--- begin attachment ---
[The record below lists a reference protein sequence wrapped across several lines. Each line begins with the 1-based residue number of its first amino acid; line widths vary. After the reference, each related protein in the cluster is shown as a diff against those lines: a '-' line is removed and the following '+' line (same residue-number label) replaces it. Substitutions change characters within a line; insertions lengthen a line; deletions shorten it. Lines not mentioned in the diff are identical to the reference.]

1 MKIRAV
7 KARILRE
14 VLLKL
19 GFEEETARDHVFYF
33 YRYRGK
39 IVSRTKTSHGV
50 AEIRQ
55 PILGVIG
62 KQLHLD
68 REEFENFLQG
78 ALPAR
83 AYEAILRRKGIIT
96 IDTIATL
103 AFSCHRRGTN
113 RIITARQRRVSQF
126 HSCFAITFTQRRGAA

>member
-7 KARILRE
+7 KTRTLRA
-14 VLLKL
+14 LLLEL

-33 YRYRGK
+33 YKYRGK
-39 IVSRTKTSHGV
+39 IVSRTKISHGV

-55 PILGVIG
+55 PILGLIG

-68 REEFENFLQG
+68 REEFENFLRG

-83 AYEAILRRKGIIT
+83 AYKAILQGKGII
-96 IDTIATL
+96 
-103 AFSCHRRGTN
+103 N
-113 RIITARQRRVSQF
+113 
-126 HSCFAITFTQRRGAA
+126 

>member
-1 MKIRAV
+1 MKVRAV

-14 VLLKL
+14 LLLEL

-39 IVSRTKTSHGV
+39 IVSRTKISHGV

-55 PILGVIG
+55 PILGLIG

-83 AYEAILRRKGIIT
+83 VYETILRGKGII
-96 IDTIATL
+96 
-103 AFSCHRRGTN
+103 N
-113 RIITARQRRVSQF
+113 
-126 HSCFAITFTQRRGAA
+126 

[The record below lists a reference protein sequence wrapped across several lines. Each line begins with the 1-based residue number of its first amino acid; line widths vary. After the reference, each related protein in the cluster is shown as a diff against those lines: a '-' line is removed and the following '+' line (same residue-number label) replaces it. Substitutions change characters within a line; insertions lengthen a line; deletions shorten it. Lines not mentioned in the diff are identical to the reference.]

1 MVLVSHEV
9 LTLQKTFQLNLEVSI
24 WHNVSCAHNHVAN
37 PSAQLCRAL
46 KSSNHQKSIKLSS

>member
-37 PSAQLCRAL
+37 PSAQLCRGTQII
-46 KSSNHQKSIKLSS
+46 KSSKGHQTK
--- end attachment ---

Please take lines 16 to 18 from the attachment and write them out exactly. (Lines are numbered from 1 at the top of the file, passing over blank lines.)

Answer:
113 RIITARQRRVSQF
126 HSCFAITFTQRRGAA

>member